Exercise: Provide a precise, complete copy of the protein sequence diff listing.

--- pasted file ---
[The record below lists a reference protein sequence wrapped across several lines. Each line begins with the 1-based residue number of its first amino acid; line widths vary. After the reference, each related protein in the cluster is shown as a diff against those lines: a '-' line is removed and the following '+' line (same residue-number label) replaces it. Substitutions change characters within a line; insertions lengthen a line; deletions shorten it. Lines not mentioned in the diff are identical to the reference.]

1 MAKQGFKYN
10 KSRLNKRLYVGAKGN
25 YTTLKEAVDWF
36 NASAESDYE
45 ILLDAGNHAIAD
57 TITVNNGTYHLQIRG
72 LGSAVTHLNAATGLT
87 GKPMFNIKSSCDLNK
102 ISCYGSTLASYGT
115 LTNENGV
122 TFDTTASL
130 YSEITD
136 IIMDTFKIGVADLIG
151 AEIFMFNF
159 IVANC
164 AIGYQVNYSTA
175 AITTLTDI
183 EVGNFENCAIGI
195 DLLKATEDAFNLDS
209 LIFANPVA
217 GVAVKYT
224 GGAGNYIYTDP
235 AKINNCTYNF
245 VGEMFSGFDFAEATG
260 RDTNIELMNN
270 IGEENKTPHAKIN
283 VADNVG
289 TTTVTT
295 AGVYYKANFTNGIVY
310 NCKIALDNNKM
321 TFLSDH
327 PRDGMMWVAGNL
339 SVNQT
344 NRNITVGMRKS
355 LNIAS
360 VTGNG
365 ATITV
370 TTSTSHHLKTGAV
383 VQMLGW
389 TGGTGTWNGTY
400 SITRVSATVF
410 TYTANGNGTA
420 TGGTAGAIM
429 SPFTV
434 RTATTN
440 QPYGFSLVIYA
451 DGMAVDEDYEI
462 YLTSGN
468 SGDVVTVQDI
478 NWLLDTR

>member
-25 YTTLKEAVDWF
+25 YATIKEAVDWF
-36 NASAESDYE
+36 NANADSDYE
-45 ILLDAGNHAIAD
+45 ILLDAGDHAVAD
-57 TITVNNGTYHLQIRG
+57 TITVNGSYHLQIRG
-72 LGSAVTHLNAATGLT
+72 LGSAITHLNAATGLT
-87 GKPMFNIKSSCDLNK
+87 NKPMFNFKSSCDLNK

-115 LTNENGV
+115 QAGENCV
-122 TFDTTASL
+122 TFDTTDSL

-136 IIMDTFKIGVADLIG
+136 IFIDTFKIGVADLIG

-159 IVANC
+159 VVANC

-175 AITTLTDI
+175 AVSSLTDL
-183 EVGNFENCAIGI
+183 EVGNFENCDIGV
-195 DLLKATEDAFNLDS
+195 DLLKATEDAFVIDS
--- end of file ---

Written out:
[The record below lists a reference protein sequence wrapped across several lines. Each line begins with the 1-based residue number of its first amino acid; line widths vary. After the reference, each related protein in the cluster is shown as a diff against those lines: a '-' line is removed and the following '+' line (same residue-number label) replaces it. Substitutions change characters within a line; insertions lengthen a line; deletions shorten it. Lines not mentioned in the diff are identical to the reference.]

1 MAKQGFKYN
10 KSRLNKRLYVGAKGN
25 YTTLKEAVDWF
36 NASAESDYE
45 ILLDAGNHAIAD
57 TITVNNGTYHLQIRG
72 LGSAVTHLNAATGLT
87 GKPMFNIKSSCDLNK
102 ISCYGSTLASYGT
115 LTNENGV
122 TFDTTASL
130 YSEITD
136 IIMDTFKIGVADLIG
151 AEIFMFNF
159 IVANC
164 AIGYQVNYSTA
175 AITTLTDI
183 EVGNFENCAIGI
195 DLLKATEDAFNLDS
209 LIFANPVA
217 GVAVKYT
224 GGAGNYIYTDP
235 AKINNCTYNF
245 VGEMFSGFDFAEATG
260 RDTNIELMNN
270 IGEENKTPHAKIN
283 VADNVG
289 TTTVTT
295 AGVYYKANFTNGIVY
310 NCKIALDNNKM
321 TFLSDH
327 PRDGMMWVAGNL
339 SVNQT
344 NRNITVGMRKS
355 LNIAS
360 VTGNG
365 ATITV
370 TTSTSHHLKTGAV
383 VQMLGW
389 TGGTGTWNGTY
400 SITRVSATVF
410 TYTANGNGTA
420 TGGTAGAIM
429 SPFTV
434 RTATTN
440 QPYGFSLVIYA
451 DGMAVDEDYEI
462 YLTSGN
468 SGDVVTVQDI
478 NWLLDTR

>member
-25 YTTLKEAVDWF
+25 YATIKEAVDWF
-36 NASAESDYE
+36 NANADSDYE
-45 ILLDAGNHAIAD
+45 ILLDAGDHAVAD
-57 TITVNNGTYHLQIRG
+57 TITVNGSYHLQIRG
-72 LGSAVTHLNAATGLT
+72 LGSAITHLNAATGLT
-87 GKPMFNIKSSCDLNK
+87 NKPMFNFKSSCDLNK

-115 LTNENGV
+115 QAGENCV
-122 TFDTTASL
+122 TFDTTDSL

-136 IIMDTFKIGVADLIG
+136 IFIDTFKIGVADLIG

-159 IVANC
+159 VVANC

-175 AITTLTDI
+175 AVSSLTDL
-183 EVGNFENCAIGI
+183 EVGNFENCDIGV
-195 DLLKATEDAFNLDS
+195 DLLKATEDAFVIDS